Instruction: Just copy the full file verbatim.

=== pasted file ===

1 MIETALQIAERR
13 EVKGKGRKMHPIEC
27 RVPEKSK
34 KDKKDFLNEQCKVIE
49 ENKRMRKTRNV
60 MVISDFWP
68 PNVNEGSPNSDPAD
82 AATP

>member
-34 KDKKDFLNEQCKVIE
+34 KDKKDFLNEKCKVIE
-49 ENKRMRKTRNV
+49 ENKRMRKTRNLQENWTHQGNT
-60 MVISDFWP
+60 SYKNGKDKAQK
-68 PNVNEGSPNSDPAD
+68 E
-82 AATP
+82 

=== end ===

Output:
1 MIETALQIAERR
13 EVKGKGRKMHPIEC
27 RVPEKSK
34 KDKKDFLNEQCKVIE
49 ENKRMRKTRNV
60 MVISDFWP
68 PNVNEGSPNSDPAD
82 AATP

>member
-34 KDKKDFLNEQCKVIE
+34 KDKKDFLNEKCKVIE
-49 ENKRMRKTRNV
+49 ENKRMRKTRNLQENWTHQGNT
-60 MVISDFWP
+60 SYKNGKDKAQK
-68 PNVNEGSPNSDPAD
+68 E
-82 AATP
+82 